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Venice, not only Disneyland. Author Gregory Dowling shares his thoughts

7th September 2017

#TalkingLocationWith….. author Gregory Dowling …Venice, Not Only Disneyland…

Photo: Stuff.co.nz

Doing a Google search with the two words “Venice” and “Disneyland” throws up over a half-million results. Not all of these, of course, link to articles specifically comparing the two but I’m ready to bet a significant number make the connection. I first came across the comparison in a novel by the satirical writer Robert Sheckley published in 1968 (The Game of X) and was amused by it; I had just made my first visit to the city (1979) and being young and jaded thought I could see the point. A recent use of it was in a headline in the New York Times on 2nd August this year: Venice, invaded by Tourists, Risks Becoming ‘Disneyland on the Sea’.” The article was debated hotly in the Italian national newspapers (this was the NYT after all) and, of course, even more so in the Venetian press.

On the very same day The Economist published a similar article (with a wittier picture than any of the ones used in the NYT article, with a giant cruise-ship photo-shopped onto an 18th-century painting of the Grand Canal) with the headline Not drowning but suffocating. Disneyland came into the article a few paragraphs down, with the owner of a well-known delicatessen near the Rialto, Mascari, bitterly making the comparison; the journalist added his own comment:

That’s unfair. Disneyland is sterile and fake, but it is also well run. It separates tourists from their money quickly and efficiently. Venice does so slowly and badly. The average tourist in Venice contributes only €3 in taxes.”

Venice, not only Disneyland

Souvenirs on sale

Ouch. Neither article really said anything new (although The Economist saw the possibility for change in an upcoming referendum on the administrative separation of Venice from Mestre on the mainland – without mentioning that this will be the fifth referendum on this proposal), probably because there really is nothing new to be said. It all comes down to numbers. There are Too Many Tourists. 30 million a year, according to certain surveys, in a city with a population of around 50,000.

All the other problems are contingent on this. And the articles diligently list them: There are the cruise-ships, out of all proportion to the city they are bringing people to admire. There is the ever-increasing number of Airbnb apartments, making it impossible for Venetians to afford to buy or rent property in the city. There are the local bakeries and groceries that close down and re-open as shops selling carnival masks and plastic gondolas. There are the primary schools that close down because of a lack of demand. And there is the growing sense that everything is becoming tawdry, tinselly and tourist-oriented.

In a word, Disneyland.

Cruis ship in town

The overall effect of reading such articles is depressing. And I certainly don’t have any solutions to the countless problems listed by the writers. Entrance-tickets for all visitors to the city? And thereby confirm that it really is an artificial entity, not a living, breathing city – either a museum (if we play up the cultural aspects) or a theme-park (if we play up the Disney aspects). Ban the big ships? Certainly, though the ban would only serve to prevent them from entering the lagoon; they would continue to offload the same number of tourists, whose entrance to the city would just be delayed by a less visually offensive ferry- or bus-journey. After all, there is no way any cruise up the Adriatic would or could omit Venice from its itinerary, because, as every Venetian knows, “Venezia è unica…” Insult and attack the tourists physically, as has apparently begun to happen in certain Spanish resorts? Venetians are too tolerant for such methods, however much they might grumble when unable to board an over-crowded vaporetto.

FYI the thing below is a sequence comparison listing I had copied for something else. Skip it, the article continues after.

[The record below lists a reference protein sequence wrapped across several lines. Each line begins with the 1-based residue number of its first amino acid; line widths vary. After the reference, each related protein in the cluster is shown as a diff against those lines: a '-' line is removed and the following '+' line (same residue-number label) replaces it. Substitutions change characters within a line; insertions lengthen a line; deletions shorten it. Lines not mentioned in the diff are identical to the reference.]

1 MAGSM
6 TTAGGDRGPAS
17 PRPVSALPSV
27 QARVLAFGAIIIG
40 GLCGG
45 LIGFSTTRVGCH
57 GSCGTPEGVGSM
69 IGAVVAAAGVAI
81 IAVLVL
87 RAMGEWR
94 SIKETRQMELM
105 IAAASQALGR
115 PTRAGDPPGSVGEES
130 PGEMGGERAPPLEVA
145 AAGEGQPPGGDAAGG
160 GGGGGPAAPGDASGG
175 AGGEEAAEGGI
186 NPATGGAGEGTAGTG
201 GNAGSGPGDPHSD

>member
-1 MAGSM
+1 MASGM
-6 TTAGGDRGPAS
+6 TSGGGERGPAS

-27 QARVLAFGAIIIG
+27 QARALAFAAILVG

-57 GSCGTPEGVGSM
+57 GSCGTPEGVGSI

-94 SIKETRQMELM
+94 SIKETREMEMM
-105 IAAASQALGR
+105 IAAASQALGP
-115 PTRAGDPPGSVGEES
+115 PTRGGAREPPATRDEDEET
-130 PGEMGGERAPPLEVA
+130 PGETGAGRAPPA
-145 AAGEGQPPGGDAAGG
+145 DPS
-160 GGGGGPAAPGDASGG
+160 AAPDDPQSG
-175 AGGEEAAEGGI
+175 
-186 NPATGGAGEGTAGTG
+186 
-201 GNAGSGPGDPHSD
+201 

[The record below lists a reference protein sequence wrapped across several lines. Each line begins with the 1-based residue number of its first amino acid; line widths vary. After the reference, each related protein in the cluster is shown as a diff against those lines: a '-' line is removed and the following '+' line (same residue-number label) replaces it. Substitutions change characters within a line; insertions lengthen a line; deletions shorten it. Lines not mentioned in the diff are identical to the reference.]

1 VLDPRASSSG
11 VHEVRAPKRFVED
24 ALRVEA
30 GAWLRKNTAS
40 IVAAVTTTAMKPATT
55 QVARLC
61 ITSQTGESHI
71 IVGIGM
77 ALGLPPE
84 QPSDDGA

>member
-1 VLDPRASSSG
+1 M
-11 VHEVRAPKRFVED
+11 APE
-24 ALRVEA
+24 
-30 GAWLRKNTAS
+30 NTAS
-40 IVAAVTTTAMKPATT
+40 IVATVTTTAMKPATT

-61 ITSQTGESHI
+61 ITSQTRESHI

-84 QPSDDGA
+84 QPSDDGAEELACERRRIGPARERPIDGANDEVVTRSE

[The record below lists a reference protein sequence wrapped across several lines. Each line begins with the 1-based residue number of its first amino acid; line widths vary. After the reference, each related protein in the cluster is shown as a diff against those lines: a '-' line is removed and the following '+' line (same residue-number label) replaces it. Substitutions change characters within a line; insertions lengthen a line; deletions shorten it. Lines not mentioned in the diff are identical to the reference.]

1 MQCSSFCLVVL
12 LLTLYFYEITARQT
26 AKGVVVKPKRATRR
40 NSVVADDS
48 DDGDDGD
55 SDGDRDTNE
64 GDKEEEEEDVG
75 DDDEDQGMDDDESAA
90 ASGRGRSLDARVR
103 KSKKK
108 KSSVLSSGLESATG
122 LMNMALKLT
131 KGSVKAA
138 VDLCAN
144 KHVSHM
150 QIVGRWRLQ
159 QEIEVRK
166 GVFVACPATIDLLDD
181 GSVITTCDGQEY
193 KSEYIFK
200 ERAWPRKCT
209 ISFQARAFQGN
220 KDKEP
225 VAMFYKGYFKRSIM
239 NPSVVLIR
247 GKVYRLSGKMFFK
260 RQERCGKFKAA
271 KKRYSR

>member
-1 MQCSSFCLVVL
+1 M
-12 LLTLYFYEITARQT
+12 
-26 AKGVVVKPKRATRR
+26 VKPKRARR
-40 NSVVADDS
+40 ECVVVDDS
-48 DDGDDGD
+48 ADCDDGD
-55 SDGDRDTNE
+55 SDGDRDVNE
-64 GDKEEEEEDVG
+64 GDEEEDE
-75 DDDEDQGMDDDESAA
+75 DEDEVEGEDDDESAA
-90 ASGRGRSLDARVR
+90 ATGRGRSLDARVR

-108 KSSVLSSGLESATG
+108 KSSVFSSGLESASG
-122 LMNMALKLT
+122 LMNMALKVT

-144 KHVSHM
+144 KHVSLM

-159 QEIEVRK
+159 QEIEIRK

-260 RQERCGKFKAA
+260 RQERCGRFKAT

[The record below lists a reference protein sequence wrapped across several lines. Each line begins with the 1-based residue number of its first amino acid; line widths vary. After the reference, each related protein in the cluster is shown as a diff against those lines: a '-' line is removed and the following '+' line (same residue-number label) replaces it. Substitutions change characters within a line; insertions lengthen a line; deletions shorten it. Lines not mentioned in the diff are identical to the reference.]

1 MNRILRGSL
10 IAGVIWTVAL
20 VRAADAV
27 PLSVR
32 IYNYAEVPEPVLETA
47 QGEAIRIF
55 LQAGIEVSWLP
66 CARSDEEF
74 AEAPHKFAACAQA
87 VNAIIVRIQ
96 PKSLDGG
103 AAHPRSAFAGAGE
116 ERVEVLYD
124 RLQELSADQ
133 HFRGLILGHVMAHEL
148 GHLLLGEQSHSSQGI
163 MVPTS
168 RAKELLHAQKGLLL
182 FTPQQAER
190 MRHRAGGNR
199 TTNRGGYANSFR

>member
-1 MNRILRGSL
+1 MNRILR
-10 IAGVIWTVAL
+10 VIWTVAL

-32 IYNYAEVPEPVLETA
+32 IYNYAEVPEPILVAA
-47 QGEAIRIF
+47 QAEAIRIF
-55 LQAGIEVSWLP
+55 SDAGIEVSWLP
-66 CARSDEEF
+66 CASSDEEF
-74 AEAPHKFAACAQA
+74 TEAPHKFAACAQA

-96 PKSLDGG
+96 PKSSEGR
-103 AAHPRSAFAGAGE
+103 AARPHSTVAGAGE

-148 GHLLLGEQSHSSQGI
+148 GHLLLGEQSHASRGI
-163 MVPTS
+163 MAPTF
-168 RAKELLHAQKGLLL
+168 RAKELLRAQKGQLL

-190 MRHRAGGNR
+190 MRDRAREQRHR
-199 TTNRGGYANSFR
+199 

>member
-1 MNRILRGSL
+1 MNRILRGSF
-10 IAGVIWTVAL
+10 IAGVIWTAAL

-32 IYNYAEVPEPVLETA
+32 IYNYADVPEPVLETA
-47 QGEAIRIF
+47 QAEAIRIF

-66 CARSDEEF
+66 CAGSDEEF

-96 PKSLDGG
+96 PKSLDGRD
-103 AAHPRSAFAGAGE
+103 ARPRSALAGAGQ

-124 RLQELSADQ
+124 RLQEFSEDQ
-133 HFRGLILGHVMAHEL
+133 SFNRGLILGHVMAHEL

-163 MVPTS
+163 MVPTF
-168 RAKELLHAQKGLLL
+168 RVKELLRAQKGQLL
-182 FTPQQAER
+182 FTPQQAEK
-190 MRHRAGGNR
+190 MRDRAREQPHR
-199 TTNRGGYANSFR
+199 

My real answer (not solution) can only be that despite all these problems, which are real, persistent and possibly insoluble, Venice is an inspiring place to live and not a day goes by in which I do not feel very privileged to be here.

St Mark’s Square in Winter

Maybe it helps that I live in a remote corner of the city, on the island of Sant’Elena (the easternmost tip), where the presence of tourists is never suffocating. But I go to work regularly in the centre; I take the vaporetto every day, and I often walk home, choosing to do so via St Mark’s Square for the sheer pleasure of crossing that immense space, which was made specifically to accommodate vast numbers of people of all possible colours, creeds and shapes. You only need to look at Gentile Bellini’s painting of a procession in the square in the 16th century or at any number of pictures by Canaletto or Guardi in the 18th century to see that the city’s principal public space was always animated by large and lively crowds in exotic clothes, chattering away in exotic languages. There may be more selfie-sticks and more acres of bare flesh on display today, and probably fewer cloaks and wigs, but I’m sure the atmosphere of general festivity is much the same.

Bellini Photo: Wikipedia.org

The view from the Rialto Bridge